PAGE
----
Does an uptick in the economy give people more reason to care about Mother Earth? That is what a March 2013 Harris Poll of 2,276 US adults (ages 18+) interviewed online set to find out as Earth Day quickly approaches. Turns out that concern for the current state, and future, of the environment is on the rise in 2013 (38% vs. 31% in 2012), just as economic indicators point to all time stock market highs and a solid housing market recovery. However, as Americans start to feel better about reaching into their pockets, they still may not be ready to dish out the extra green on organic items. Turns out that more than half (59%) agree that labeling food or other products as organic is just an excuse to charge more.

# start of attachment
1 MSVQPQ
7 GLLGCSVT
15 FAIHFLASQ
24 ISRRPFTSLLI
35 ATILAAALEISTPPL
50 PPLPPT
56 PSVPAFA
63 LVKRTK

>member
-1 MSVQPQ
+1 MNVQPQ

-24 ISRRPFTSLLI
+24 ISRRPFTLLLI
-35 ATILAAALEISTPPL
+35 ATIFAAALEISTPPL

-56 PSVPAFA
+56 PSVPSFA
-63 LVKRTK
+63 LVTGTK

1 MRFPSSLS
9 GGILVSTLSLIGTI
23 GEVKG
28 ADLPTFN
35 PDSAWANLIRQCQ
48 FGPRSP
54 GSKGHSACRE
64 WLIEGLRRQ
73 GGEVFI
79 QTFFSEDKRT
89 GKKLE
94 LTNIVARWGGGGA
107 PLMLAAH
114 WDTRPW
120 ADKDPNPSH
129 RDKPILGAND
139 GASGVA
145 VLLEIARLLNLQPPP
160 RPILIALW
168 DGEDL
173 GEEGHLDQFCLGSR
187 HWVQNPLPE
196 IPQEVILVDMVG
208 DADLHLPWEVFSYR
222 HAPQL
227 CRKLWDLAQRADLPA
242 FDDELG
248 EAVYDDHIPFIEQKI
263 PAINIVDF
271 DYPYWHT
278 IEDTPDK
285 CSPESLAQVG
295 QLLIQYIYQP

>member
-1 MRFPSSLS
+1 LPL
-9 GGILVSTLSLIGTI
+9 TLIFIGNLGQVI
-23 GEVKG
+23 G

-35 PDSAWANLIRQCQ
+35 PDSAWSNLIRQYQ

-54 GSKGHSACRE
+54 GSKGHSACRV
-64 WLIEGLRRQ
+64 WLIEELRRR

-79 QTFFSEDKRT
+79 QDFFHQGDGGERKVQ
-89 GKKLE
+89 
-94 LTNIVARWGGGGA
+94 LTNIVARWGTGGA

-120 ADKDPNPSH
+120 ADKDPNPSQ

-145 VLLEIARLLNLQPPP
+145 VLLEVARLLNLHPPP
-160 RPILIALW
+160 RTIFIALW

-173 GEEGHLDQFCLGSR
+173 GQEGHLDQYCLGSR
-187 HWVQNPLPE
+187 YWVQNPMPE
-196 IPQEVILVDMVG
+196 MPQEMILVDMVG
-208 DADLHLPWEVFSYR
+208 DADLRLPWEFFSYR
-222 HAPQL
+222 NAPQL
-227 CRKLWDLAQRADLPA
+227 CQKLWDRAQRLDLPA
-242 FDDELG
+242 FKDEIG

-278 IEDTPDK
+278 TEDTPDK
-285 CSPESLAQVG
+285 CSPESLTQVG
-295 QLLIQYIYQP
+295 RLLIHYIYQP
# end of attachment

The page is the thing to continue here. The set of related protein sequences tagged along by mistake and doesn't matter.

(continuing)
"What surprised us most was that while Americans are showing more concern for the environment, they aren't necessarily willing to pay more to do anything about it," says Mike de Vere, president of the Harris Poll. "While Americans feel better about the economy, many are wary of the 'greenwashing' concept that gives companies a chance to cash in on consumers who want to help the planet but are confused by all the eco-friendly jargon."
Going green continues to be a gray area, as consumers try to decide where it makes sense to incorporate it into their lives. While recent research shows that organic produce and meat typically aren't any better for you than conventional varieties when it comes to vitamin and nutrient content(1), more than half of Americans (55%) believe that organic foods are healthier than non-organic.